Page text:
Article written by tsa staff.
Published on 24/09/2008 at 10:11 AM.
When you’re faced with beer or beta, it’s often an easy choice. Why should you forsake a good pint in the name of free bug-testing for a game you’re probably not that fussed about anyway, right? But when you find out the beta keys are flying around the web are for LittleBigPlanet, well, the decision is easy. 900MB later, and we’re in bed with Steven Fry and a guy made from sack. And we’re smiling and laughing like never before.
Make no mistake, Microsoft and Nintendo must be kicking themselves: if LBP isn’t a system seller then the games industry’s dead to us and we’re starting a website about kittens that can’t spell instead. From the very beginning, when you first boot the game from the XMB, LittleBigPlanet’s insane production values and complete easy of use scream out. The game’s extended later development has paid off, and whoever thought about hiring Fry for the voiceovers deserves a pay-rise – he fits brilliantly and his humour fits like a glove.
The beta’s actually massive. You get a good sampling of Media Molecule crafted levels, the ability to create your own (with tutorials and videos) from scratch plus full online functionality. If it wasn’t time limited we’d probably not bother with the Blu-ray version, and we don’t want to rub this in your face if you weren’t lucky enough to snag your own beta, but this is going to keep us busy for some time. Someone said something about Wipeout hitting tomorrow – we no longer care.
Slick isn’t the word for the interface, it’s as intuitive as anything we’ve seen before, each button sticks to its single use, there’s always on-screen prompts and everything is explained to you slowly for the first time. Sure, it’ll take you a good hour to get through the Create tutorial but there’s so much in there that the manual alone wouldn’t be enough. The first few Play levels are voiced over too, but the game gradually eases you into each new concept and before long you’re dashing around the Pod, decorating the walls, exploring new levels, seeing how your friends are getting on and forming ideas for Create, usually all at the same time.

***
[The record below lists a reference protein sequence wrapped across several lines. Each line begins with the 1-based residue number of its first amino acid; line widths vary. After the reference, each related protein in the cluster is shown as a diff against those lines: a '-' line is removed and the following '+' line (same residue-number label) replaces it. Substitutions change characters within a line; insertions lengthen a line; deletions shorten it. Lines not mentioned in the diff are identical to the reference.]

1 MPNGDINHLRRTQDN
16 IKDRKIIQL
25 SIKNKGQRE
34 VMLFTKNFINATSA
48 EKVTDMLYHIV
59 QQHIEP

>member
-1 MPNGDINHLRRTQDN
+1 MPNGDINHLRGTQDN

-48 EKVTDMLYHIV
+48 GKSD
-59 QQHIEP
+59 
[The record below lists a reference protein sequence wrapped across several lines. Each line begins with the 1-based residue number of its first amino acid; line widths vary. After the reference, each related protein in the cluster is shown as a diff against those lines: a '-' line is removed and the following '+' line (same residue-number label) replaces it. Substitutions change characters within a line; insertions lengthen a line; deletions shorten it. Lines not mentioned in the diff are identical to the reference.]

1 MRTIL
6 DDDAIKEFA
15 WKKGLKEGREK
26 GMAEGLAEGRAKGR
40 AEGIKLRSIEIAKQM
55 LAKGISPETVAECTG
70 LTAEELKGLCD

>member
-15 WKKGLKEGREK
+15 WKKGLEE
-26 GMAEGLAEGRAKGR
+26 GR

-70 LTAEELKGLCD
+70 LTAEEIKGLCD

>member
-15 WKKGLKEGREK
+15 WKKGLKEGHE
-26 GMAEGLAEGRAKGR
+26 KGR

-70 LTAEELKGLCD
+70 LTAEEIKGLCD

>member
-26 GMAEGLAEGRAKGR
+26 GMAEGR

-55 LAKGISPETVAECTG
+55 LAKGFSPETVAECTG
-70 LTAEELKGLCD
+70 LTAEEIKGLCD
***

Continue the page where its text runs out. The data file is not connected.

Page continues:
Already, by 11 o’clock this morning there was a smattering of half-decent user created levels, and the further you plug into the main Story mode the more options you’ll get to play with yourself. The beta contains a huge amount of tools and devices (in fact we can’t imagine there’s really very much missing) and creating your own levels is a doddle once you’ve got your head around the game’s key concepts of physics and gravity, and how objects interact.
The visuals are to die for, too – everything’s locked at 30fps with some gorgeous effects, subtle motion blur , incredibly tactile textures and the art direction is consistent throughout. Every screenshot you’ve seen looks so much better in motion it’s hard to describe. The audio is equally brilliant, and although we’re not going to spoil any of the levels for anyone, the way the music changes in a couple of the pre-built Story sections is really cool.
So, LittleBigPlanet is all that. This is our first proper extensive hands-on with the game, and now we’ve seen the game’s structure, the menus, the options and the full complement of pop-it items it’s easier to see Media Molecule’s overall vision for the title. It’s vast but approachable, utterly next-gen but never aloof. LittleBigPlanet is history in the making, and Sony are absolutely right to be 100% behind the game this season. Now, if you’ll excuse us, we’re going back to making that Manic Miner level out of sponge and fire.